The attitudes towards Truvada started to change a few years ago as doctors, AIDS activists and potential users saw its effectiveness, he said. The “criticism is now, we don’t say enough.”

Truvada is helping strengthen Gilead, the profit as the sales of the biggest moneymakers treatments for hepatitis C – decline.

The U.S. net product sales of Truvada for the first nine months of 2016 is $1.8 billion, compared with $1.5 billion for the same period in 2015. The company said in the earnings report that profit was the result of price increases and “increase of the use of Truvada for prep.”

“We expect PrEP to continue to be a significant part of Gilead, the growth of HIV going forward, particularly in the united states,” Gilead Chief Operating Officer Kevin Young recently told investors.

The new Truvada campaign is well received, even by those who once against promoting the drug for prevention. They include David Duran, a writer and HIV advocate, who has helped in popularizing the term “Truvada Whore” in a 2012 article about his fear that it would encourage people to have sex without a condom.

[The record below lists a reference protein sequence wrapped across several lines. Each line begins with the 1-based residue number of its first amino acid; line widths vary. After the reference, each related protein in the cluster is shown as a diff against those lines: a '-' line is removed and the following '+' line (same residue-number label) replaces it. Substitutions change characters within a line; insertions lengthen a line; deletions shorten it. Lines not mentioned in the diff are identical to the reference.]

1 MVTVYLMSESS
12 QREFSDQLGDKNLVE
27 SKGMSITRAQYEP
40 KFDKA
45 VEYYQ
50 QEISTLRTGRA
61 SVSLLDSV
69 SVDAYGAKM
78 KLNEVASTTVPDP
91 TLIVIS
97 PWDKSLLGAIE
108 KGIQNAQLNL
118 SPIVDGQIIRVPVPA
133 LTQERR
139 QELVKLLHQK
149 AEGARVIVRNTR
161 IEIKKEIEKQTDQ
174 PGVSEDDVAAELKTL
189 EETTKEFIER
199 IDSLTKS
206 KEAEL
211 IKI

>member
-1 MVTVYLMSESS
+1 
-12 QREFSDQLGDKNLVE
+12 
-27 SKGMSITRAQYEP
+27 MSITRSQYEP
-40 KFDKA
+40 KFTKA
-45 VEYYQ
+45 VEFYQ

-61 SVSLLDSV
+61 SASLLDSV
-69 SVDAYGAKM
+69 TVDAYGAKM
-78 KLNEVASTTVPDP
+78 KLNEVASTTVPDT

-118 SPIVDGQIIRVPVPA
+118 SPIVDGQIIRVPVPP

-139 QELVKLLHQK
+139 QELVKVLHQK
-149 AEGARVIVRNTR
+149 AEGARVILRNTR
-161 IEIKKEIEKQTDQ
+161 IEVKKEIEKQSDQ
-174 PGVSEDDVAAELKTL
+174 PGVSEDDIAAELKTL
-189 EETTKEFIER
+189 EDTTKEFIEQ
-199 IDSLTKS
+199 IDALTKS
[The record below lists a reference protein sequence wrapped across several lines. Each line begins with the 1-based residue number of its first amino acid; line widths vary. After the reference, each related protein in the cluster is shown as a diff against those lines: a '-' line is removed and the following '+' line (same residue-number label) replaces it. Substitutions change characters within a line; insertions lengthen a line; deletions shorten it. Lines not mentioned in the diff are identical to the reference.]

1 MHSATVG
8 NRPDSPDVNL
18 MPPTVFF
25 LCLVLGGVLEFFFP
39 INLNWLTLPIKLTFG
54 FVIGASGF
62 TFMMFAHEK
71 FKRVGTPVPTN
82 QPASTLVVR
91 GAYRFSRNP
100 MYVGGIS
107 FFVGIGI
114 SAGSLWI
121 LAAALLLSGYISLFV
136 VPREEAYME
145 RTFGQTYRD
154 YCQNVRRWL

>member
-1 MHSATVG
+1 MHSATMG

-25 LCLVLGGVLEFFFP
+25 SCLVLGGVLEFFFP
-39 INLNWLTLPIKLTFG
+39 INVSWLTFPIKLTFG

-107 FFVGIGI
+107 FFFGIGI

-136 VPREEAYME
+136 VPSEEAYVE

Duran began to rethink that related about a year later, in the light of recent research showing that PrEP has helped prevent more cases of HIV, without an increase in other sexually transmitted disease, that suggested people were using condoms.

“I am glad that they are starting to pump money into marketing and awareness,” Duran said. “There is a solid base of people who know about PrEP, but it is still not a subject in the whole country knows.”

GROWTH POTENTIAL

As a preventive measure, the blue Truvada pill is taken once daily. Some persons experience nausea, vomiting and headaches during the first few weeks on the drug.

Users should be tested every three months to ensure that they have no HIV or other sexually transmitted diseases and for the monitoring of the functioning of the kidneys and the bone density.

Some Medicaid programs and most private insurance cover the treatment, which lists for $1,500 per month for a negotiated discounts. With a greater awareness and a favorable coverage for preventive treatments, the number of Americans with Truvada may rise, said the company and in the health care system.